The George W. Bush Administration Perceived: Chinese Security Elites' Views of U.S. Security Policy Toward China Open Access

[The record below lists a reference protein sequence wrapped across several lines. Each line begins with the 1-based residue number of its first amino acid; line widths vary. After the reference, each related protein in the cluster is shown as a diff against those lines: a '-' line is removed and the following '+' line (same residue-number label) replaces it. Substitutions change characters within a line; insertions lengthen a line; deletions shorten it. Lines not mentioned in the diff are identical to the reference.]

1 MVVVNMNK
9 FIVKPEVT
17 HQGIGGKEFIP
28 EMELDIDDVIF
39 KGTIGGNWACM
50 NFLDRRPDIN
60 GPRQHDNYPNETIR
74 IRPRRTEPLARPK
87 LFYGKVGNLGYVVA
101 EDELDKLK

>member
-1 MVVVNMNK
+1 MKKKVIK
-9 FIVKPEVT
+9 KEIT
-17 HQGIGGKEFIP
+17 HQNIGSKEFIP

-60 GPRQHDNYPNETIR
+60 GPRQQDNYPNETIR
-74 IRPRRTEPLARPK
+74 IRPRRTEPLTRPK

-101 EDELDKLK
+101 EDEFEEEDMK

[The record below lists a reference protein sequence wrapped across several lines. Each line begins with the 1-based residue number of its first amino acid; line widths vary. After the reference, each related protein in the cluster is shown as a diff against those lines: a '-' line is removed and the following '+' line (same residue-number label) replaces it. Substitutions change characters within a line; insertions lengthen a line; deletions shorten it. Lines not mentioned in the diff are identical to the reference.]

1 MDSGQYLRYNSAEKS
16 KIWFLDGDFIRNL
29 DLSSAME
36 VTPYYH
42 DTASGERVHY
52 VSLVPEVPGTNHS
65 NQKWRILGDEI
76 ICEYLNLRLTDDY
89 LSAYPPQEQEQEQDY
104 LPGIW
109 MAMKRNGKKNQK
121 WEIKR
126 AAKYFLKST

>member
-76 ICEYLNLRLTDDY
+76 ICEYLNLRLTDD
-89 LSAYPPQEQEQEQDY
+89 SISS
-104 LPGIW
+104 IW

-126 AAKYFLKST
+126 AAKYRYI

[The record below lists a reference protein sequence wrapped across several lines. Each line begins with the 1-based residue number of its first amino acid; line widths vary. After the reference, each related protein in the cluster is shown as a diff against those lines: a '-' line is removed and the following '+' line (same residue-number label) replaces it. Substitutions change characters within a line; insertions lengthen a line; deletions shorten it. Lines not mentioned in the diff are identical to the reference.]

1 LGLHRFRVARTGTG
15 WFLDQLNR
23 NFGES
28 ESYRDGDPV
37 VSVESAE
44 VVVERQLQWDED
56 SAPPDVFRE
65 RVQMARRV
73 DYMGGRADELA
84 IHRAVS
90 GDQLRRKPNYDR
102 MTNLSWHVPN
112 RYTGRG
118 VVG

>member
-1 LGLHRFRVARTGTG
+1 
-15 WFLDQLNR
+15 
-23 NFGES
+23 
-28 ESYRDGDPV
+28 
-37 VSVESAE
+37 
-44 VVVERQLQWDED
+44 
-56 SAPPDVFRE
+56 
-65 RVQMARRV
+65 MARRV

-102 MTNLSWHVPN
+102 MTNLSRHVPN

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This dissertation evaluates how Chinese security and foreign policy elites perceived the signals sent by the two components of the George W. Bush administration's hedging policy toward China, engagement and balancing. It argues that Chinese security elites' perceptions can be categorized into four schools of thought: the Malign Containers, the Pragmatic Hegemonists, the Evolutionists, and the New Thinkers. It argues that the existence of these four schools of thought, and the changes that took place in Chinese security perceptions over time, support the argument made by cognitive psychological theories that signals are filtered through preexisting perceptions. It therefore presents a challenge to the argument made by offensive realism that state interactions are determined by the balance of power and that signals do not matter. It also presents a challenge to the argument made by defensive realism and rationalism that information speaks for itself and states can clearly express their intentions to each other through "costly signaling." The dissertation evaluates U.S. policy, the role that U.S. friends and allies in the region played in it, and Chinese security elites' perceptions as expressed through published academic materials and interviews.